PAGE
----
Sydney, April 5 (IANS) Clever, inexpensive design can slash energy consumption in new homes by up to 80 percent, says a new study.
Wendy Miller from Queensland University of Technology in Brisbane, Australia, who has completed her PhD on sustainable housing, found that good design, solar hot water and energy efficient appliances can lower energy use by 50-80 percent in households.
She said the key to reducing a home's carbon footprint was to build a home that was naturally comfortable to live in, eliminating the need for air conditioning, according to a Queensland statement.
"The study found the best houses in The Ecovillage used 80 percent less energy, (with) the average electricity consumption (being) less than 50 percent of the average home in Queensland," Miller said.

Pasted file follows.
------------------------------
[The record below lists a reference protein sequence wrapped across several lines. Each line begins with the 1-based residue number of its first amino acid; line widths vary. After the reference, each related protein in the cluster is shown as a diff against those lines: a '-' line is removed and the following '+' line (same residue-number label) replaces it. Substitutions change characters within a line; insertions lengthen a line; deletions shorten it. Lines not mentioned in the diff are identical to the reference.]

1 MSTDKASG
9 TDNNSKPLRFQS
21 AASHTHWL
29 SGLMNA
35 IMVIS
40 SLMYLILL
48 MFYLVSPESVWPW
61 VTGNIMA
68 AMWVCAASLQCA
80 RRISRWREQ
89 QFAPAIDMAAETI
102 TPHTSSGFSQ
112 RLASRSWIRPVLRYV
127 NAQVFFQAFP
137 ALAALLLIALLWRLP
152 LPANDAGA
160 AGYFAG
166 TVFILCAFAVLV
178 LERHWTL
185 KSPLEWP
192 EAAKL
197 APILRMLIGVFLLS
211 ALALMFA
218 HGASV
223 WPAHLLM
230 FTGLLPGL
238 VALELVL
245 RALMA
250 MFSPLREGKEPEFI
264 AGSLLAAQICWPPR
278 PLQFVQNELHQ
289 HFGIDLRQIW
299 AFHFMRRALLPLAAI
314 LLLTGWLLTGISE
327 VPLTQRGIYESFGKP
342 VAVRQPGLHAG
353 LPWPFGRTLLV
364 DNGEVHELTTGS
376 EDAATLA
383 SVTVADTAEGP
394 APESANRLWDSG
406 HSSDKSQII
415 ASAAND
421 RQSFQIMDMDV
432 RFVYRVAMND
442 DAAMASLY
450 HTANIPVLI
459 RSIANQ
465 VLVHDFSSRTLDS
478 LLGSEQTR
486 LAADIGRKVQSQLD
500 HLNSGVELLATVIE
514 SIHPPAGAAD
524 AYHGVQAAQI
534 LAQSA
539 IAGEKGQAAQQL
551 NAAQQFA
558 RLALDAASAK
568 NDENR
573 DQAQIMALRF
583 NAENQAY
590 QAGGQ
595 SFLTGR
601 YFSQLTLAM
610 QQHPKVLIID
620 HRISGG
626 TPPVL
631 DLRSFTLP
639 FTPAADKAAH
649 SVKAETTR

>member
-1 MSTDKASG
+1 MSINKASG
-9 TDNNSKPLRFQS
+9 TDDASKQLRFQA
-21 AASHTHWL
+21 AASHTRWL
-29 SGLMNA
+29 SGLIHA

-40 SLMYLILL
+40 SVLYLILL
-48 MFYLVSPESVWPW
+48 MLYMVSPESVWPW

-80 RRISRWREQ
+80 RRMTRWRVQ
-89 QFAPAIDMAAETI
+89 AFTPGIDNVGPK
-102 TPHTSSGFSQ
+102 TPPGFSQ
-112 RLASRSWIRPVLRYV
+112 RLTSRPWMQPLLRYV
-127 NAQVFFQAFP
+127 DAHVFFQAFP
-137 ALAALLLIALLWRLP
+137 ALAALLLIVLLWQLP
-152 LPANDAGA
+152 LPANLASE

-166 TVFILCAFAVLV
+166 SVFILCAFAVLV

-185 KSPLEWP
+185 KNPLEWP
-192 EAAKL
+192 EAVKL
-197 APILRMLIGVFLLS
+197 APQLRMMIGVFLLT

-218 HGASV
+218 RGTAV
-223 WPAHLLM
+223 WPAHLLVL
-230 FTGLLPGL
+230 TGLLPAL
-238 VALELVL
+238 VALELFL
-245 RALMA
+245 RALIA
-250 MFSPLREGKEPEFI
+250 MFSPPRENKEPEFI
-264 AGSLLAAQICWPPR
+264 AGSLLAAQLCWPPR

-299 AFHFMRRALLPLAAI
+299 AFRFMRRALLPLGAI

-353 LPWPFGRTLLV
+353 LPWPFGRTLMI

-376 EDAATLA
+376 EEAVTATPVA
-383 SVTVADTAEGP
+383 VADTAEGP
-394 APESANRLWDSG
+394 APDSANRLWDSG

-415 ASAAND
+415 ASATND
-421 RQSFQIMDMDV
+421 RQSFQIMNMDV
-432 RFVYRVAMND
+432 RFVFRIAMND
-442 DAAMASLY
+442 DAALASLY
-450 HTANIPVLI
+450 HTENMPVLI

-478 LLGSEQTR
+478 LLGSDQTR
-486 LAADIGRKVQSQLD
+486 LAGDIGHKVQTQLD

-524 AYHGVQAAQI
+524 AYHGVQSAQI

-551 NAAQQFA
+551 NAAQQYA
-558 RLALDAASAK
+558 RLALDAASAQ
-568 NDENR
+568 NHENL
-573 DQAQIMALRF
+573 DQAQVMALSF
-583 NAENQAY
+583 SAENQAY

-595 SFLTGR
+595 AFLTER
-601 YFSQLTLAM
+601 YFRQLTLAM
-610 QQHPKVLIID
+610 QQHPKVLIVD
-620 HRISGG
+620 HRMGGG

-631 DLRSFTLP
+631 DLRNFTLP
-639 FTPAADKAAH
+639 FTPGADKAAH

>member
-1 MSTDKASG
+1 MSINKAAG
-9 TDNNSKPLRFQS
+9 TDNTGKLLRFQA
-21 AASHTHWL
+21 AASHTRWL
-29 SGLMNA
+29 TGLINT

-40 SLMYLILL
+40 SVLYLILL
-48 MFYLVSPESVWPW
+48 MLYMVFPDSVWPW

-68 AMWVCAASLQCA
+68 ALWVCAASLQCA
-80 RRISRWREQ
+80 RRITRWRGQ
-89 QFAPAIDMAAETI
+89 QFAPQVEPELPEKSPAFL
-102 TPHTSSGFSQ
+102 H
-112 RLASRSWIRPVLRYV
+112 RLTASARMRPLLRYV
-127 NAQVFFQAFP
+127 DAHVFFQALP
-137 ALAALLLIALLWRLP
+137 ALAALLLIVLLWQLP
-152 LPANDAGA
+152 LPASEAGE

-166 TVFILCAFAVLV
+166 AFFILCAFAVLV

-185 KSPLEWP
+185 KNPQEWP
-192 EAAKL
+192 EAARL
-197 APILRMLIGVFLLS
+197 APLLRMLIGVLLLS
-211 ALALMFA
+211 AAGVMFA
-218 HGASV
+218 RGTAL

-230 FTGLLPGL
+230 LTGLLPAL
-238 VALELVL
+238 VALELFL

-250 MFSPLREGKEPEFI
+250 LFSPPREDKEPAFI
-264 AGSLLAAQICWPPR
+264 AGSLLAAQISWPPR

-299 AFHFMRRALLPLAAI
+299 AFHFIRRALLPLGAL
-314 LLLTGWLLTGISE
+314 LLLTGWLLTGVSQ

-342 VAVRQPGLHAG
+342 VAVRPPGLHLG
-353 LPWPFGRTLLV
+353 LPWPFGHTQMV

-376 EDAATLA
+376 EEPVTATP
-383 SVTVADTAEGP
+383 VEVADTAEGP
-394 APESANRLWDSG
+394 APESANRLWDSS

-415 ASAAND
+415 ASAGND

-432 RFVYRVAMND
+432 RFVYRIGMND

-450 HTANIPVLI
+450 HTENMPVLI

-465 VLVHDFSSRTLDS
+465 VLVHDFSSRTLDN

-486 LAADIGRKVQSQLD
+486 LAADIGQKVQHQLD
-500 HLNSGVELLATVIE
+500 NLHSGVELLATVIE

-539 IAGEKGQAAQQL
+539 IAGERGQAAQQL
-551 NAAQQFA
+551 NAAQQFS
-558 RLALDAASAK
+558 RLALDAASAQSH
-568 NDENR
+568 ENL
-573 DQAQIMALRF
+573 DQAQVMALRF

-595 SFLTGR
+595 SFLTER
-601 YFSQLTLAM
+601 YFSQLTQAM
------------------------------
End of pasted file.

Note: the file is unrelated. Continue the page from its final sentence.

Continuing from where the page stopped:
"These houses were built under guidelines which specified they use natural breezes, energy efficient appliances, solar power, solar hot water and no air conditioning," added Miller.
Miller said these same results were possible in regular housing estates, providing the land was used well. "Good architecture is essential, but green houses are also dependent on good urban planning," she said.
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